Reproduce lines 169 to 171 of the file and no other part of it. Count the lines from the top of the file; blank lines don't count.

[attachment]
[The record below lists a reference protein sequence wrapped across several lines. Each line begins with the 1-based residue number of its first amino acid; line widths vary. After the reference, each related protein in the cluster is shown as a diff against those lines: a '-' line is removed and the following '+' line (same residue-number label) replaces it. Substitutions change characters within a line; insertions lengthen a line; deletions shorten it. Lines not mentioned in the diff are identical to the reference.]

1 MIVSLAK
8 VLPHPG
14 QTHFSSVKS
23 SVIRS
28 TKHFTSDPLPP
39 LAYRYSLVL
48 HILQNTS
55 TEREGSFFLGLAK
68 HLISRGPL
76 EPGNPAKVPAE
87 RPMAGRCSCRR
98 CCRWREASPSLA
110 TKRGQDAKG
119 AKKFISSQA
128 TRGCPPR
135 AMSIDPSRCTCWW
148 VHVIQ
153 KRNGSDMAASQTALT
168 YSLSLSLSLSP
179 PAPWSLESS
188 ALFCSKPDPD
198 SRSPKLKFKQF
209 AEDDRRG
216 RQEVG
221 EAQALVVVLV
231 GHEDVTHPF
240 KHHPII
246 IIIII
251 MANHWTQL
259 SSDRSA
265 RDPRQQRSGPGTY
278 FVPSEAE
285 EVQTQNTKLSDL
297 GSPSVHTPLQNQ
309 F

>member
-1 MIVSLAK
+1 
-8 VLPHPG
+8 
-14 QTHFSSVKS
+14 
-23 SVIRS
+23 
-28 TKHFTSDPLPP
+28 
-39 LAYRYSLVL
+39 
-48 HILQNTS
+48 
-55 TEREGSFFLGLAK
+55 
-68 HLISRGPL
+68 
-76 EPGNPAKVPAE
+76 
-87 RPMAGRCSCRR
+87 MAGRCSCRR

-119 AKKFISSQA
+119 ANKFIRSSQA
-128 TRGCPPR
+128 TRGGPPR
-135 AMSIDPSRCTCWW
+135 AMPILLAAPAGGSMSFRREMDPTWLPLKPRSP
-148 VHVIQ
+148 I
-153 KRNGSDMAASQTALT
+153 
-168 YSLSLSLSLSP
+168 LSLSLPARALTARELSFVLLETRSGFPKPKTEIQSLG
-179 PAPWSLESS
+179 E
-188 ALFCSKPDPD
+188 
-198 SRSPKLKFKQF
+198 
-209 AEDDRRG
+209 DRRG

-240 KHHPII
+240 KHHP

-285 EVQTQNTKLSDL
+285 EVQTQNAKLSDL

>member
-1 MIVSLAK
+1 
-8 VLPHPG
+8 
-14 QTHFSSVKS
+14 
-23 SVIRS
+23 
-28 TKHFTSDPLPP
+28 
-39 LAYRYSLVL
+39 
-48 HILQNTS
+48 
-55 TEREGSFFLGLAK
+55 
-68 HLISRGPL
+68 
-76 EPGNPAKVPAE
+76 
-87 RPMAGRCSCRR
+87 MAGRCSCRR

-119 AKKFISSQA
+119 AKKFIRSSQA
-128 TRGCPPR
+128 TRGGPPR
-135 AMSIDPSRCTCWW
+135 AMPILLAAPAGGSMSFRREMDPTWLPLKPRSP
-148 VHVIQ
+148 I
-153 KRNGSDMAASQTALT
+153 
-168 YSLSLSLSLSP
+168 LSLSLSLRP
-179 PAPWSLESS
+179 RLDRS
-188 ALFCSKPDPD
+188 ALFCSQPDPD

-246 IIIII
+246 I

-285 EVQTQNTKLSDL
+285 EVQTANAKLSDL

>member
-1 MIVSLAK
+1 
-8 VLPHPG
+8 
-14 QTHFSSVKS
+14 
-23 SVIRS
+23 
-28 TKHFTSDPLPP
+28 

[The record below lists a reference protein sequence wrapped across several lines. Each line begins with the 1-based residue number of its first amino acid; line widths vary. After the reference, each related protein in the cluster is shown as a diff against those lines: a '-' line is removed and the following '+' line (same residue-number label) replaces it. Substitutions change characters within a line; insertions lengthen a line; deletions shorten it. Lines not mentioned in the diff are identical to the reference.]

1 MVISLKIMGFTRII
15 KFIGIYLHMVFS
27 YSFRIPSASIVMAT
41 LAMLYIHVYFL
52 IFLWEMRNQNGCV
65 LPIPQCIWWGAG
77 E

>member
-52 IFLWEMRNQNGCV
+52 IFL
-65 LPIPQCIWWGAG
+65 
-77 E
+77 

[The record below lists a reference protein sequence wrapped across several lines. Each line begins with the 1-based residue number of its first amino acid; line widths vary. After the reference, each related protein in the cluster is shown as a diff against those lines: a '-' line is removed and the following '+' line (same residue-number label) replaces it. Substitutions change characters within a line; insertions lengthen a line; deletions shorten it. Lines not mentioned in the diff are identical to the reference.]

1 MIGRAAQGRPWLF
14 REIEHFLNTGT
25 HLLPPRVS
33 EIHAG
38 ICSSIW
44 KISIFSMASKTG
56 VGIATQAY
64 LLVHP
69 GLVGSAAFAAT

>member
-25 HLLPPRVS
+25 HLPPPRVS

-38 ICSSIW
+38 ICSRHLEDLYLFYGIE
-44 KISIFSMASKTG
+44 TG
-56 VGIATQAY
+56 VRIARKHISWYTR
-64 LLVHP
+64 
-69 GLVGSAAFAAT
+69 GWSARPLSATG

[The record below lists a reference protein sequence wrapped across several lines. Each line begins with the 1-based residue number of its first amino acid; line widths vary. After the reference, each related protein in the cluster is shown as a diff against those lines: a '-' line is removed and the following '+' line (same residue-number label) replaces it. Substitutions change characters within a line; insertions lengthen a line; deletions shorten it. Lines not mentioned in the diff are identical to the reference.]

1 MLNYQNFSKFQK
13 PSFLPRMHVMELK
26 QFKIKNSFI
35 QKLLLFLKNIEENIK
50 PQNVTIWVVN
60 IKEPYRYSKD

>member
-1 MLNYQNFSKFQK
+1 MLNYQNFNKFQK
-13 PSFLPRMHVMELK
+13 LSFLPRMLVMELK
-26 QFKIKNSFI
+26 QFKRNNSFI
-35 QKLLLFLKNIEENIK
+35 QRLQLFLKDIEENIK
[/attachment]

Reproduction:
+44 TG
-56 VGIATQAY
+56 VRIARKHISWYTR